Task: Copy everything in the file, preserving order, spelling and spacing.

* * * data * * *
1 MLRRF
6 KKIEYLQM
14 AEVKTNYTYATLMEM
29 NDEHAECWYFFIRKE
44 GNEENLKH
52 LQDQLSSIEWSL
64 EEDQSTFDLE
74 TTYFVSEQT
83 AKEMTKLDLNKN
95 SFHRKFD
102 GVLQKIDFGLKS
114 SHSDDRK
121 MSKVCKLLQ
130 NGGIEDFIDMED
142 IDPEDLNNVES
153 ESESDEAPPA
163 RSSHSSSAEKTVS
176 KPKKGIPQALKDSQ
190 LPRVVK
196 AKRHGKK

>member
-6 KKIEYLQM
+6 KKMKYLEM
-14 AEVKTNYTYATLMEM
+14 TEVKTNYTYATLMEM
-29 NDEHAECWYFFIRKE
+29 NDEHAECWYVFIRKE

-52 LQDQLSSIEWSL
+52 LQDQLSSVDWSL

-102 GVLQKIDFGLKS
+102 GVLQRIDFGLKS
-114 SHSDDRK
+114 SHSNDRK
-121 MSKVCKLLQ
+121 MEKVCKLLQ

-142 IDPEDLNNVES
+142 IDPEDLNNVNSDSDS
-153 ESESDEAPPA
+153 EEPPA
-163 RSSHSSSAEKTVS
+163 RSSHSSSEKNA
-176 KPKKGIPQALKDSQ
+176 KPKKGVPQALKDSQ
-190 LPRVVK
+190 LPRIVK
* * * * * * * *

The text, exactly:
1 MLRRF
6 KKIEYLQM
14 AEVKTNYTYATLMEM
29 NDEHAECWYFFIRKE
44 GNEENLKH
52 LQDQLSSIEWSL
64 EEDQSTFDLE
74 TTYFVSEQT
83 AKEMTKLDLNKN
95 SFHRKFD
102 GVLQKIDFGLKS
114 SHSDDRK
121 MSKVCKLLQ
130 NGGIEDFIDMED
142 IDPEDLNNVES
153 ESESDEAPPA
163 RSSHSSSAEKTVS
176 KPKKGIPQALKDSQ
190 LPRVVK
196 AKRHGKK

>member
-6 KKIEYLQM
+6 KKMKYLEM
-14 AEVKTNYTYATLMEM
+14 TEVKTNYTYATLMEM
-29 NDEHAECWYFFIRKE
+29 NDEHAECWYVFIRKE

-52 LQDQLSSIEWSL
+52 LQDQLSSVDWSL

-102 GVLQKIDFGLKS
+102 GVLQRIDFGLKS
-114 SHSDDRK
+114 SHSNDRK
-121 MSKVCKLLQ
+121 MEKVCKLLQ

-142 IDPEDLNNVES
+142 IDPEDLNNVNSDSDS
-153 ESESDEAPPA
+153 EEPPA
-163 RSSHSSSAEKTVS
+163 RSSHSSSEKNA
-176 KPKKGIPQALKDSQ
+176 KPKKGVPQALKDSQ
-190 LPRVVK
+190 LPRIVK